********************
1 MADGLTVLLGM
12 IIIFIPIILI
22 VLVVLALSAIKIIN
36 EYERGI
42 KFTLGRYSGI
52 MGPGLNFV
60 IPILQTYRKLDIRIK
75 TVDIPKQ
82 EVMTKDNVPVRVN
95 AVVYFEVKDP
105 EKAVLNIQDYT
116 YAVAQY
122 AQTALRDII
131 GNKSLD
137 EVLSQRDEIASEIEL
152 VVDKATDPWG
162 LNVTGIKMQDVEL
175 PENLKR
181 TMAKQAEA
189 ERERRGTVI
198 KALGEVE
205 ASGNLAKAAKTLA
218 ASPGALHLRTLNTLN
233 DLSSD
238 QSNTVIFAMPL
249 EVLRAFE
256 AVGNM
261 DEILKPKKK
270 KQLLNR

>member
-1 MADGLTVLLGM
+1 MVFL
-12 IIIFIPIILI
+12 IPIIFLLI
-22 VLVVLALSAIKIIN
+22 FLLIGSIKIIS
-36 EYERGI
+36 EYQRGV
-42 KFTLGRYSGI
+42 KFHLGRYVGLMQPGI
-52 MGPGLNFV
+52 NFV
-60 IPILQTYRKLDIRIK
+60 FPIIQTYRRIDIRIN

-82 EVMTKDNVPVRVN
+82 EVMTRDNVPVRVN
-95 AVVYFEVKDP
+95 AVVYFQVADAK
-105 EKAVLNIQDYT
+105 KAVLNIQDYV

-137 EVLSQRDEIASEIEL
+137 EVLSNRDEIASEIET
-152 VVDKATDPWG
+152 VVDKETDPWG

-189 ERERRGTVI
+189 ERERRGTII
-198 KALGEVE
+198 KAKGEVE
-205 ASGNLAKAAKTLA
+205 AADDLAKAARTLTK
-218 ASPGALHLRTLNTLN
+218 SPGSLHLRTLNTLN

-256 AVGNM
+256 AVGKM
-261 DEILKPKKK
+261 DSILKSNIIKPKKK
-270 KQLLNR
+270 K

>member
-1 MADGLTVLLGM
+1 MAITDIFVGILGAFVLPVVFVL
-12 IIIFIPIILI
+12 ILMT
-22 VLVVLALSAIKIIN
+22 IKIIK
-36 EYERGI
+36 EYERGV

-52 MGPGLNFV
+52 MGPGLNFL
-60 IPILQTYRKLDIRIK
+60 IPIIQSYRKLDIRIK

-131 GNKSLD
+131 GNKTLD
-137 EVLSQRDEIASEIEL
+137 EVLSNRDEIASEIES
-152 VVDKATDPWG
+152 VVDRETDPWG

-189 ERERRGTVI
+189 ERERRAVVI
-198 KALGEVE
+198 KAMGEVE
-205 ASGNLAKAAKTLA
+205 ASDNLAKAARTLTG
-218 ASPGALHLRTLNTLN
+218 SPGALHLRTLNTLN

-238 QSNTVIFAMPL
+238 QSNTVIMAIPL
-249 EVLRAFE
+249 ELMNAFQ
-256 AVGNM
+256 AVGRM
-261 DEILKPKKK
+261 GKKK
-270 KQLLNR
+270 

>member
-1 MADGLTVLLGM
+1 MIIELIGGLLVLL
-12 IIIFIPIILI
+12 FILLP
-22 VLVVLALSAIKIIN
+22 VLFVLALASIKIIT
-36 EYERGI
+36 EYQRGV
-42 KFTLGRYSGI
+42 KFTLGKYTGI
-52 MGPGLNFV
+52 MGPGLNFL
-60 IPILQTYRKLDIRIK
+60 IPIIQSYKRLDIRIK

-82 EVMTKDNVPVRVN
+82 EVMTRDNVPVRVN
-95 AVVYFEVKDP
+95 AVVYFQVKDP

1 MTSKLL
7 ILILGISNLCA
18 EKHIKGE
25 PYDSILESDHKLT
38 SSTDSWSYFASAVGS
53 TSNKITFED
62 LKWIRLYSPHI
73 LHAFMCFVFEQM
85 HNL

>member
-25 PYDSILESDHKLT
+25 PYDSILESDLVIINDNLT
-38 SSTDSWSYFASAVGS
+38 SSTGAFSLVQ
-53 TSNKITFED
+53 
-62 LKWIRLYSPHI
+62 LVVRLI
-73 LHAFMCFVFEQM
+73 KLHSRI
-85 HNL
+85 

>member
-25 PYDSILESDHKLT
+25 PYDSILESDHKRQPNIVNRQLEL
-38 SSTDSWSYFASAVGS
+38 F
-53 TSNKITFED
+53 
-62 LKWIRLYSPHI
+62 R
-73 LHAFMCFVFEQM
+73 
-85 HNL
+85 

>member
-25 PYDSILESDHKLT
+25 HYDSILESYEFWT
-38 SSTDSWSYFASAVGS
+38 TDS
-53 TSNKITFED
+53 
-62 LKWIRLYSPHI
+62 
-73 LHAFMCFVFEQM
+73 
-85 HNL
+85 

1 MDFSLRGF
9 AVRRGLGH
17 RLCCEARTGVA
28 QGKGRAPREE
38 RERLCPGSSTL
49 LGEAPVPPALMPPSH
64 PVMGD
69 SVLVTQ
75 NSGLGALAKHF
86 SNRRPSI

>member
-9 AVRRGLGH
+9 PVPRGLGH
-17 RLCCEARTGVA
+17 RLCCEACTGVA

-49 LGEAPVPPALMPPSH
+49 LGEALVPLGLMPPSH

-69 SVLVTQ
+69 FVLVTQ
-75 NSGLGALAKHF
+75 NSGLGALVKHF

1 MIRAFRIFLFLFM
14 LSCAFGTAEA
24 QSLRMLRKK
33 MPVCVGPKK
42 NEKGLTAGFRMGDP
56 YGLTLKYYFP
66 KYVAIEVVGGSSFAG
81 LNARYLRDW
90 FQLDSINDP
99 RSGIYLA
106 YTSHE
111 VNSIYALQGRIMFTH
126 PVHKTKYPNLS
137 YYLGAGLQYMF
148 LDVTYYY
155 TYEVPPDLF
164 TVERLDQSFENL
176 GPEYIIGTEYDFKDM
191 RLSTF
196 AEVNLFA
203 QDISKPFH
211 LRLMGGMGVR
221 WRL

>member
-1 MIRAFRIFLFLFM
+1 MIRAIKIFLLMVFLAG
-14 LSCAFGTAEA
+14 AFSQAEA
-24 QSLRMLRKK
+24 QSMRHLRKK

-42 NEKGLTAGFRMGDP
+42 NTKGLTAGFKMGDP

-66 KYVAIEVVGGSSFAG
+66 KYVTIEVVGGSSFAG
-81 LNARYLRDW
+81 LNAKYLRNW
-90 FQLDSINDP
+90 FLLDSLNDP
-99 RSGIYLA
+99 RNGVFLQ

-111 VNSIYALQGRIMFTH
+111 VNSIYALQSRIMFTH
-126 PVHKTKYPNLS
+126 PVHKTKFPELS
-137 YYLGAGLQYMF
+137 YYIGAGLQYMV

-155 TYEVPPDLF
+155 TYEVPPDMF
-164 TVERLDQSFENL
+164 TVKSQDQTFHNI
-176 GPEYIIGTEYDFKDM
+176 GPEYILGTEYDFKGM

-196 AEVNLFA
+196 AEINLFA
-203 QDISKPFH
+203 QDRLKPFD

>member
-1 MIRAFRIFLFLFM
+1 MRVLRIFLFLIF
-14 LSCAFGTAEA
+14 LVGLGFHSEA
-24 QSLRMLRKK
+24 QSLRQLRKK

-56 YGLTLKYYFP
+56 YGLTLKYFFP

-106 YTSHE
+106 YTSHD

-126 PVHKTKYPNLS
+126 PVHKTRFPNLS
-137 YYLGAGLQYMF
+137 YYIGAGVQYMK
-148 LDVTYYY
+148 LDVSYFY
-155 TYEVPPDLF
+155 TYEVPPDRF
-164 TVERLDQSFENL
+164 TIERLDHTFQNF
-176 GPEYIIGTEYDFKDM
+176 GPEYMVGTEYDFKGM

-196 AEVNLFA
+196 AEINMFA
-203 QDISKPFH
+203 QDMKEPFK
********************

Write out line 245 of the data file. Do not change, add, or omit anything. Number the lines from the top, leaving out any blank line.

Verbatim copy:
+176 GPEYILGTEYDFKGM